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You Can Help Threatened Bees • Mirror Daily

Bees need help.

(Mirror Daily, United States) – Everyone knows that bees are an essential part of the world ecosystem as they contribute to its balance by pollinating. Based on the statistics from the United States Food and Agriculture Organization (FAO), birds, butterflies, bees, and other pollinators contribute in the reproduction of around 80 percent of all flowering plant species.

It means that they pollinate more than a third of the food crops on the planet, such as cocoa, almonds, carrots, apples, coffee, strawberries, pepper, tomatoes, and many others. We can’t imagine what would happen if we stopped having pollinators. Experts believe that most probably we would all begin to starve.

Furthermore, all pollinators, including birds, bats, and bees contribute with 87 percent of world’s food production. But bees and other pollinators have suffered a decline over the last few years because of human ignorance, pesticides, and climate change.

Nowadays, companies, governments, farmers, and gardeners are trying to find new methods to protect pollinators and to encourage the spread of commercial ones. In 2015, a new bee hive was invented that allowed beekeepers to collect the honey without stressing the bees.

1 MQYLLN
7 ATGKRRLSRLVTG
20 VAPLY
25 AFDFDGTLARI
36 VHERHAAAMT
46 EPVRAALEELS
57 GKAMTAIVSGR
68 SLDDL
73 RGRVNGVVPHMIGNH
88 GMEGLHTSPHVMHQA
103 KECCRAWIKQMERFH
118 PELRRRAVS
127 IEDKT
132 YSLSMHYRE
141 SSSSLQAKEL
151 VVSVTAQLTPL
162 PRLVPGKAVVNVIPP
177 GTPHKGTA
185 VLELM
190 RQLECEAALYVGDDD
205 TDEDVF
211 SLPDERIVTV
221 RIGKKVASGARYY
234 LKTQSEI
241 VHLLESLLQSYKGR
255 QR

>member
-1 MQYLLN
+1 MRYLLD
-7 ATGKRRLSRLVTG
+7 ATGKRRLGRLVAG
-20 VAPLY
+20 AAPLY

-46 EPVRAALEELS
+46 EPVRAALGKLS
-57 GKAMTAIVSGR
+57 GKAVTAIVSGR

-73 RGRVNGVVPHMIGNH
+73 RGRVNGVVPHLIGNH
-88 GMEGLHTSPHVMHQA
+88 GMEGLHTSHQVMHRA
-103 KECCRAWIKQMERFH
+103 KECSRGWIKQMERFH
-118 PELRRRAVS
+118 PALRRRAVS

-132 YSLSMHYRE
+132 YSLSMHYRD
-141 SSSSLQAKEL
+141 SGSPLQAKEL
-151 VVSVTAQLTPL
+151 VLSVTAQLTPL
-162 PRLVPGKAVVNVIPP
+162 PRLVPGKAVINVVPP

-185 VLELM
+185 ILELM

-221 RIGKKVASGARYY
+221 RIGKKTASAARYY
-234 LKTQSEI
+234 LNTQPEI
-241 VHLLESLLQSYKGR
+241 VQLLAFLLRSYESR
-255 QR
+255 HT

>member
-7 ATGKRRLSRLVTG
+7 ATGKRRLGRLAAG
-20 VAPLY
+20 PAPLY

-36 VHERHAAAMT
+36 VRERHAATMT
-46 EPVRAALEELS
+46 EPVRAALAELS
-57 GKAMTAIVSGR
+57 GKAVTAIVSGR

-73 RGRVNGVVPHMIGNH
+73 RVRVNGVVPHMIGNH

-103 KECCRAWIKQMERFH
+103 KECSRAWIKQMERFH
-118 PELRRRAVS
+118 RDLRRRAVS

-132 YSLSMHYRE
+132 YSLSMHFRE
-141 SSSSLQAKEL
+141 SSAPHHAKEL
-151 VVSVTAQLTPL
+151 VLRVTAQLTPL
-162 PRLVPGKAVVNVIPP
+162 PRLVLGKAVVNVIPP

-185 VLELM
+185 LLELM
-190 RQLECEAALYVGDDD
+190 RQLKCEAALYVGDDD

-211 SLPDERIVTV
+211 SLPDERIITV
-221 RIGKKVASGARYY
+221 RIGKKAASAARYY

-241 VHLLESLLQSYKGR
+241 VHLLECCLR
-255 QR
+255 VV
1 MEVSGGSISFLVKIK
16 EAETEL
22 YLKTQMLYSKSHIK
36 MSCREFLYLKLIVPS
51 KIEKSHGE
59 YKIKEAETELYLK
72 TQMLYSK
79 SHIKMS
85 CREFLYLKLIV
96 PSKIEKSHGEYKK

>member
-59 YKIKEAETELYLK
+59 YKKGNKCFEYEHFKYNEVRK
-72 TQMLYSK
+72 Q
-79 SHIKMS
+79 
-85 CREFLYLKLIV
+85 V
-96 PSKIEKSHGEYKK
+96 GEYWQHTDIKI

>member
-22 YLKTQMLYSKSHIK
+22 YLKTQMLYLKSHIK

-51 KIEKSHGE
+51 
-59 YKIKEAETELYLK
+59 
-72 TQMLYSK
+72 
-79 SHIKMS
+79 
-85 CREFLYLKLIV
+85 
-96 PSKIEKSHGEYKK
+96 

Experienced beekeepers underline the fact that stressed colonies are more likely to develop a disease. Plus, independent hives are very useful because they reduce the risk of viruses and mites between colonies which are close to each other. In addition to this, they boost genetic diversity of bees and increase the local crop fertilization.

However, if you want to make sure that your bees make the best honey, then you should plant native species around the place where your hives are. Native species usually require less water, so you won’t have problems maintaining them. Plus, non-native flowering plants most likely do not have enough nectar or pollen.

It is also worth mentioning that you should avoid using fungicides, herbicides, and pesticides because most of them are a threat for pollinators, especially bees. Experts advise beekeepers to rely on a natural fertilizer and non-chemical treatment to deal with pests.

Another important aspect is that you should know how to arrange your garden so that your bees can do their job more efficiently. Therefore, you should avoid heavy mulch and weed mulch because many native species of bees usually nest underground. Plus, fallen organic material such as dead or dying trees, rotting logs, and stumps make a great nest for honey bees.

Image Source:Mental Floss

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